The problem goes beyond kids not respecting parents. It is parents not deserving respect. Or rather, not parents, but elder generations in general. How can parents be role models for us if they are never there? And worse is when they ARE there. If you want to see the 'role models' parents provide, go to an elementary school during drop-off hours in the morning. Watch parents cursing each other, cursing other parents' children, having accidents and leaving without accepting responsibility. Or, watch a little league game or any other competition for children where parents are present. My parents have always behaved in a respectable manner, and so I accord them a great deal of respect, more so than they deserve, perhaps, simply because they are so far above other adults. There are two ways kids, especially suburban kids, are raised today: One is where the parents more or less leave the kid to fend for himself while they work 12 hours a day. In this instance the child has no reason to develop respect for the parent. In the other, the parents are involved in the child's life, and the child is taught to respect people based on merit, not trivial matters (i.e. age), in which case while the parents most likely will be respected, few other adults will. Rather than ask why so many kids do not respect their elders, ask why so few elders deserve their respect.

POSTED 3/5/2001

Alex, Elkins Park, PA, United States, <first_wizard@hotmail.com>, 17, Male, Jewish, White/Caucasian, Bisexual, Student, Less than High School Diploma , Middle class, Mesg ID 34200190228


I think that saying, 'Those kids don't respect their elders like they used to' is putting everyone less than 18 years of age under one big blanket and judging them. I'm sure there were disrespectful children you can remember as a child, and there are very respectful children you have come across now. We tend to remember the more pleasant parts of our past as opposed to negative ones, so you may have selectively forgotten some annoying youths from your childhood. I suppose it depends on what you mean by 'respect' as well. If it means kids should 'shut up and do what they're told' without question, that is fear and oppression, not respect. Respect is earned, and I would venture to say most disrespectful children have some issues with their parents. Maybe their parents aren't there for them, as the previous response suggests, or maybe the parents are disrespectful themselves, teaching such behavior to their children. Regardless, making a statement like 'Kids just aren't respectful nowadays' is denying the past and making a sweeping generalization of the present.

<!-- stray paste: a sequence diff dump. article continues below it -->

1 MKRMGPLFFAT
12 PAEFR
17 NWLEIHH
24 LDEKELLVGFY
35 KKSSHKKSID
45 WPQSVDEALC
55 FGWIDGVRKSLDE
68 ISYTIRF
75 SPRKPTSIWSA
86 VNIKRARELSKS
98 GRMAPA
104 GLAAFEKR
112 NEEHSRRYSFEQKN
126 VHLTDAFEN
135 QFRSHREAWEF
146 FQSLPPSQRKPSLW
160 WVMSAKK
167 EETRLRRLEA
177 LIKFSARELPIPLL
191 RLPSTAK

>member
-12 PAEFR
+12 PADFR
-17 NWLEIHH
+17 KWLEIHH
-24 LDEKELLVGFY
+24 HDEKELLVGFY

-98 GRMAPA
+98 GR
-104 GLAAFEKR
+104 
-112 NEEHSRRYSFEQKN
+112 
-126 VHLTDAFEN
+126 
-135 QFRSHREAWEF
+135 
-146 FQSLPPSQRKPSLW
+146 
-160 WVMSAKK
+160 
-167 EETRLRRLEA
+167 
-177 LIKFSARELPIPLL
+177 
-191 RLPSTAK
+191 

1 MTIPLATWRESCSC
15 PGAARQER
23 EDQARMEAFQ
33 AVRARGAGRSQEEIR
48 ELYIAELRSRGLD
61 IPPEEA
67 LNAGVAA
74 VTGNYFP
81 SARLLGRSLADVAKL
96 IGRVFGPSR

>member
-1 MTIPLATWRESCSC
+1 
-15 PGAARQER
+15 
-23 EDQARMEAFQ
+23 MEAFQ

POSTED 3/6/2001

Marc, Morgantown, WV, United States, 25, Male, Agnostic, White/Caucasian, Straight, Grad Student, Over 4 Years of College, Upper middle class, Mesg ID 362001125755